Change: The Story of Grace

During certain stages of my life, I remember thinking, “I am too old to make this big of a change.” This thought has crossed my mind every decade from teens, twenties, thirties and even in my forties. At least now I can recognize that self-defeating thought and have learned from experience that it is never really true, it is only a belief. 

I know I am not alone in my struggle to override the “I’m too old” bomb because I hear those very words come out of my students regularly. If it is not in reference to themselves, then it is in reference to their 10, 12, 15 or 19 year old horses as we begin the rehab process.

As always, I learn my greatest lessons from the horses directly, and overcoming the “I’m too old” bomb was no exception. So I share with you the story of a horse that is particularly inspiring. I’m sure it is no cosmic accident that her name is Grace.

Grace

Grace upon arrival in December 2010

Grace arrived at the horse rescue in early December 2010. As her intake photo shows, she was in rough shape; almost skin and bones. Not only had she been nutritionally neglected, the vet estimated her age in her mid to late twenties and she had problems with her eyes that would cause her to slowly go blind. Did I mention that she also showed symptoms of Cushings disease? Grace was a horse that some people might have just put down or most would have put out to pasture for retirement.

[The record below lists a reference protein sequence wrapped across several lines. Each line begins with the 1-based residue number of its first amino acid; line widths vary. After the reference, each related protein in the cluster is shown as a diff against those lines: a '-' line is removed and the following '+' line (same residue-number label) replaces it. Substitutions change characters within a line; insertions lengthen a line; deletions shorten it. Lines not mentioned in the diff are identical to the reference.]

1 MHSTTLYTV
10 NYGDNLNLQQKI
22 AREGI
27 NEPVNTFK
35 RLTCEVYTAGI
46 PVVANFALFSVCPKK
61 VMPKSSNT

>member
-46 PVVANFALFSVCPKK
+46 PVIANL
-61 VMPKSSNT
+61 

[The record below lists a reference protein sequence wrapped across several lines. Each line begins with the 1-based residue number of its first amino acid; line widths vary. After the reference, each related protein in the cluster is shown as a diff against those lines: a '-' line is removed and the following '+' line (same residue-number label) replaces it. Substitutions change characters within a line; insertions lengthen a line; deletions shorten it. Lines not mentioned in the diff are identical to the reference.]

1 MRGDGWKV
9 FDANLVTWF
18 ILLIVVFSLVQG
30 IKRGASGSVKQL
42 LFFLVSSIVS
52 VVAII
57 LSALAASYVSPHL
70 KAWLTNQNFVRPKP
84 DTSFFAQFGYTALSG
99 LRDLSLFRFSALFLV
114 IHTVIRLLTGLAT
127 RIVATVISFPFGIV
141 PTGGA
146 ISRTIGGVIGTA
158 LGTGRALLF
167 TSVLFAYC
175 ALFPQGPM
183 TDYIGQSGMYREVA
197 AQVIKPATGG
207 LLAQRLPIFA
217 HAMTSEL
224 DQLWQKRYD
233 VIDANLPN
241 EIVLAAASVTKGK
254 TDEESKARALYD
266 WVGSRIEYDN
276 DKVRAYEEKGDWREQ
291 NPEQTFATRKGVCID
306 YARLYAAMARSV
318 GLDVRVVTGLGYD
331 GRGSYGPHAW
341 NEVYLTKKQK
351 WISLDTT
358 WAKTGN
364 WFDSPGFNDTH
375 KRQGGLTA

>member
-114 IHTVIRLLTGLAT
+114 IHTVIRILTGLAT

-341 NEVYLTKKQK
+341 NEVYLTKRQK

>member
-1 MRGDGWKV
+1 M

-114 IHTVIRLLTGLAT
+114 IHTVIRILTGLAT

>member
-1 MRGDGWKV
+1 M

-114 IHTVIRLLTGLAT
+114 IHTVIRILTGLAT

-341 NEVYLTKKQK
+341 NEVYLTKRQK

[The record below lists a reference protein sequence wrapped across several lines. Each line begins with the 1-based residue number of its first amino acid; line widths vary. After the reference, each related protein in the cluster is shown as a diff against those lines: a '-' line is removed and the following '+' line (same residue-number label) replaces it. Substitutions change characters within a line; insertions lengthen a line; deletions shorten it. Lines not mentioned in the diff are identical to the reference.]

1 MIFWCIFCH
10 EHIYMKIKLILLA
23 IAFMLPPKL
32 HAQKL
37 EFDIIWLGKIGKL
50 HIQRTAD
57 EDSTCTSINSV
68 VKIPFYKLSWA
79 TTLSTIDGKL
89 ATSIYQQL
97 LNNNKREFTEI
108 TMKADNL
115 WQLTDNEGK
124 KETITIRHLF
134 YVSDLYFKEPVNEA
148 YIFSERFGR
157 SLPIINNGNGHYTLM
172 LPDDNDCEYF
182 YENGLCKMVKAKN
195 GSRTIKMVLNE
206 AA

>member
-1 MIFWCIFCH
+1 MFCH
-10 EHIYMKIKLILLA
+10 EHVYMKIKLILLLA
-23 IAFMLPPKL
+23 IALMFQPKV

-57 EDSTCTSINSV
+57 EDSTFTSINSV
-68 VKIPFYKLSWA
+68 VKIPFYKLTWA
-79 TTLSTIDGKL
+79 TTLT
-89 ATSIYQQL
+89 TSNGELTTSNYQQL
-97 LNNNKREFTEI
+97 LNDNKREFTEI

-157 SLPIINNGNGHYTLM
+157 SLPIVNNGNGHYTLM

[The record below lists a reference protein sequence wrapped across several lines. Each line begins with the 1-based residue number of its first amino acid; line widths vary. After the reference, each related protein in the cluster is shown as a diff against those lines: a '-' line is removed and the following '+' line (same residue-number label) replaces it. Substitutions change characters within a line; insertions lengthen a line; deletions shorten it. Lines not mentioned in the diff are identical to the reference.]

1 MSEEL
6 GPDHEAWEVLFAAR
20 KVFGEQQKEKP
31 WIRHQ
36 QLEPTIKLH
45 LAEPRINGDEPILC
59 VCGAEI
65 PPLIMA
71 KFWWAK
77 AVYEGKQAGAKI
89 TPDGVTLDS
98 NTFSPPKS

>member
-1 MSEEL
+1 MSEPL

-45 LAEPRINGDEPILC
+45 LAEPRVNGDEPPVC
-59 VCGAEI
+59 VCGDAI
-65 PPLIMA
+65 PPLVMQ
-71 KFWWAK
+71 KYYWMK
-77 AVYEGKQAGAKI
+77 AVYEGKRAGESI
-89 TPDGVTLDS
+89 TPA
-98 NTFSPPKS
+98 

But Grace caught the attention of a volunteer named Liz. Liz loved Grace’s sassy spirit and took Grace on as a personal project. Several times a week Liz would come to the barn spending time doing whatever Grace was capable of doing. This involved lots of grooming, hand grazing and gentle walks for the first few months. With Liz’s attention Grace began to put on weight and heal.

About 4-6 months after Grace’s arrival she was finally ready to do more than just hand walking. Liz and I worked together introducing Grace to the long reins, then the Balance Bands and even figured out how to do lunging and some liberty work with a mostly blind horse. Liz became Grace’s eyes while long-reining around the trails and coping with obstacles. Their bond became even stronger and Liz began sponsoring Grace, with the intention of one day taking her home.

Of course, along the way, Grace, Liz and I would run into those kind souls who would question what we were doing. “Wouldn’t it be kinder to just put her out to pasture?” some would say. “Isn’t she too old to change?” someone would chime in, echoing my own past beliefs. But by now, I have finally had enough experience and enough success stories that I kept my mind open – and helped Liz keep her mind open – to the possibility that Grace could not only recover her health, but also be a riding horse. Even if Grace would never be strong enough to be ridden, we kept moving her in that direction for the sole purpose of restoring her health. Just throwing a horse out to pasture and feeding regularly does nothing to help restore fitness and health. The really ironic part of working at the horse rescue was that the volunteers (doing very physical work) were mostly retired people. Turning a horse out to pasture would be like sitting your aged parents down in front of the TV and just bringing them food. Not a nice life for someone’s sunset years.

Grace September 2011 working in long reins

This photo was taken in September 2011, less than 1 year later! Grace not only was able to regain her weight, she had put on a substantial amount of muscle too. Her development was all with groundwork at this point and no riding.